"I'm not a joiner!"
That's what Jen told me when I tried to convince her that we should join a 4H chapter in Darton. I was never that interested before, but I'd been talking to Brynna about this great idea and well, I really needed Jen for back-up.
I didn't know what to say, but I must have looked stubborn or something, because she kept going and said,
"If I were a wild horse, I'd be a bachelor!"
"You would not!" I told her, because obviously, she's a girl and --
"You know what I mean!" Jen said, and then she tossed her white blond braid over the shoulder of her lilac and fushia first-day-of-school blouse and pretended she was going to storm off.
She knew I'd go after her though, and when she looked back, that's just what I was doing.
I told her she had friends -- me, Ryan and even Jake -- so she wasn't exactly a loner.
Here's what I had in mind. I wanted to start a Wild Horse chapter of the 4H (maybe called the Vaqueras) and teach people what they need to know about them and the big project would be working hands-on with captive mustangs. Not that I thought they SHOULD be trapped and brought into corrals, but if they were, I wanted them to end up as happy as my lovable gelding Ace, and that meant getting adopted into a good, forever home.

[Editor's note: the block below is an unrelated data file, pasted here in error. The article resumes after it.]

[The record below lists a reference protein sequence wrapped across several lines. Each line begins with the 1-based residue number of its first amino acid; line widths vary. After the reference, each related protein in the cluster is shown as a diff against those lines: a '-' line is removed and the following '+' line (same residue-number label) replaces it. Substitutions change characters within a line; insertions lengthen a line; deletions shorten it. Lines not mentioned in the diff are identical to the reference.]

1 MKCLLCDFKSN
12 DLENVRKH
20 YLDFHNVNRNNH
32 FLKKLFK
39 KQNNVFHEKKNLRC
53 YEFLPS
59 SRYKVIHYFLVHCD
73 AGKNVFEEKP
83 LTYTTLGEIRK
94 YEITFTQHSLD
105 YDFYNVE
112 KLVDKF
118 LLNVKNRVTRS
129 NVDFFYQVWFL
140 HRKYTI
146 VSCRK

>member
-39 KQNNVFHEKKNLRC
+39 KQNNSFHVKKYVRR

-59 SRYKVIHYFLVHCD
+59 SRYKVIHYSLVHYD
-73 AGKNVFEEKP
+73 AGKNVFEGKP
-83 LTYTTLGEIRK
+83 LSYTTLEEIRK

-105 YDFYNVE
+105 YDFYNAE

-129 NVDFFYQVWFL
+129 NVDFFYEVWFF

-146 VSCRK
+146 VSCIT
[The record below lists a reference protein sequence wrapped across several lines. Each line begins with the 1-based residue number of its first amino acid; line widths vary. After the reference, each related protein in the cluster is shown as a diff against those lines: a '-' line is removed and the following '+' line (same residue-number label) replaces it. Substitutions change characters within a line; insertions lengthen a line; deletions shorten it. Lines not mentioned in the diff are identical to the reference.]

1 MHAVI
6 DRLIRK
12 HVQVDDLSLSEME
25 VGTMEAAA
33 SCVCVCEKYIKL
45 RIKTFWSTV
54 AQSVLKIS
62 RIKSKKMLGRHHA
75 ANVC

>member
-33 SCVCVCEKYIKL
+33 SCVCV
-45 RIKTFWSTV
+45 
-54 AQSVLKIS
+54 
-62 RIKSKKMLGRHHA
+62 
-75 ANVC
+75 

Not only did I think it was a good idea, but so did Brynna. She even offered to be our adviser if we wanted her to be!
But first I had to block out a plan for this chapter and go talk to you-know-who at Willow Springs Wild Horse Center.
Here's what I wanted to do: I wanted each 4-H member to work with young mustangs and gentle them. Halter train them, teach them to lead and show them we didn't mean them harm.
When I said that to Jen, she rolled her eyes because I sounded so sappy. And that's when I knew how I was going to rope my best friend into helping me!
"I guess you're right," I said, sighing, but not too dramatically. "You're mainly good at science and there's nothing scientific that people don't already know about horses."
Jen actually took off her glasses and leaned toward me, almost nose-to-nose.
"You'd better be kidding," she said, "Because you know that herd structure and range ecology and understanding the predator-prey thought processes, are really important to communicating with all equines!"
"Yeah, but..." I pretended to be confused.
Then, even though I'm pretty sure she was catching on, Jen linked her arm through mine and said, "Okay, amiga, I'll help you out, but only if you let me use Silly as my project horse."
I know she was kidding. At least I hope so!